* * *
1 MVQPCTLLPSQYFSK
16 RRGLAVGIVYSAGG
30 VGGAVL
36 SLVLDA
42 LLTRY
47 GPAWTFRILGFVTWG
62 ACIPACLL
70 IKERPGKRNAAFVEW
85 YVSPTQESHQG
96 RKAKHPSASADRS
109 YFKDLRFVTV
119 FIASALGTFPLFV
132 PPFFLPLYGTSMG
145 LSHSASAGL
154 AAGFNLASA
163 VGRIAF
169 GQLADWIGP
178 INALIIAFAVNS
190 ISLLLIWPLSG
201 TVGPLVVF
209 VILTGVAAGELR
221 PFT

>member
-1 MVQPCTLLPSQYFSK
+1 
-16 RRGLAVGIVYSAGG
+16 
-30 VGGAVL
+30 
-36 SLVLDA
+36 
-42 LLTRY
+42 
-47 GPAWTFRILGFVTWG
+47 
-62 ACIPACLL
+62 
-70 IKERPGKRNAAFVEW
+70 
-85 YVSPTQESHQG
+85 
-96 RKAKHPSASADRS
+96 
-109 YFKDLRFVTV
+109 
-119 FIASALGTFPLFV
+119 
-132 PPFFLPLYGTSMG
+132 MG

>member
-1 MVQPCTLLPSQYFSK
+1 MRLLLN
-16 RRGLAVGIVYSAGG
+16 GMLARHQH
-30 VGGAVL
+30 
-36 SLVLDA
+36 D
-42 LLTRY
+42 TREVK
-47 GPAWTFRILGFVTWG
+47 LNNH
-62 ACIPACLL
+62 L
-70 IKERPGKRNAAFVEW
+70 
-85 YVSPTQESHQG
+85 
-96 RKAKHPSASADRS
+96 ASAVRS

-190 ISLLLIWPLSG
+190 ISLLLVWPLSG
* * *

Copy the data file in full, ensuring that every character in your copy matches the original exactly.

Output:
1 MVQPCTLLPSQYFSK
16 RRGLAVGIVYSAGG
30 VGGAVL
36 SLVLDA
42 LLTRY
47 GPAWTFRILGFVTWG
62 ACIPACLL
70 IKERPGKRNAAFVEW
85 YVSPTQESHQG
96 RKAKHPSASADRS
109 YFKDLRFVTV
119 FIASALGTFPLFV
132 PPFFLPLYGTSMG
145 LSHSASAGL
154 AAGFNLASA
163 VGRIAF
169 GQLADWIGP
178 INALIIAFAVNS
190 ISLLLIWPLSG
201 TVGPLVVF
209 VILTGVAAGELR
221 PFT

>member
-1 MVQPCTLLPSQYFSK
+1 
-16 RRGLAVGIVYSAGG
+16 
-30 VGGAVL
+30 
-36 SLVLDA
+36 
-42 LLTRY
+42 
-47 GPAWTFRILGFVTWG
+47 
-62 ACIPACLL
+62 
-70 IKERPGKRNAAFVEW
+70 
-85 YVSPTQESHQG
+85 
-96 RKAKHPSASADRS
+96 
-109 YFKDLRFVTV
+109 
-119 FIASALGTFPLFV
+119 
-132 PPFFLPLYGTSMG
+132 MG

>member
-1 MVQPCTLLPSQYFSK
+1 MRLLLN
-16 RRGLAVGIVYSAGG
+16 GMLARHQH
-30 VGGAVL
+30 
-36 SLVLDA
+36 D
-42 LLTRY
+42 TREVK
-47 GPAWTFRILGFVTWG
+47 LNNH
-62 ACIPACLL
+62 L
-70 IKERPGKRNAAFVEW
+70 
-85 YVSPTQESHQG
+85 
-96 RKAKHPSASADRS
+96 ASAVRS

-190 ISLLLIWPLSG
+190 ISLLLVWPLSG